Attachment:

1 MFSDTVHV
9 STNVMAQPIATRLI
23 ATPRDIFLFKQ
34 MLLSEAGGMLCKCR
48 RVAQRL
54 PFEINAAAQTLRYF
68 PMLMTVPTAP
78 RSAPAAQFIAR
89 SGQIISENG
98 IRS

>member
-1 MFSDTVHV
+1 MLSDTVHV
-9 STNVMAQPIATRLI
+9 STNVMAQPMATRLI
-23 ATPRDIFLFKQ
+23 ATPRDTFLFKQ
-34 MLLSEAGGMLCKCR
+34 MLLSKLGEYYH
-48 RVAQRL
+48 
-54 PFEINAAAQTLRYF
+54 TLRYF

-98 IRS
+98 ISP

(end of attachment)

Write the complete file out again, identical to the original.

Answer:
1 MFSDTVHV
9 STNVMAQPIATRLI
23 ATPRDIFLFKQ
34 MLLSEAGGMLCKCR
48 RVAQRL
54 PFEINAAAQTLRYF
68 PMLMTVPTAP
78 RSAPAAQFIAR
89 SGQIISENG
98 IRS

>member
-1 MFSDTVHV
+1 MLSDTVHV
-9 STNVMAQPIATRLI
+9 STNVMAQPMATRLI
-23 ATPRDIFLFKQ
+23 ATPRDTFLFKQ
-34 MLLSEAGGMLCKCR
+34 MLLSKLGEYYH
-48 RVAQRL
+48 
-54 PFEINAAAQTLRYF
+54 TLRYF

-98 IRS
+98 ISP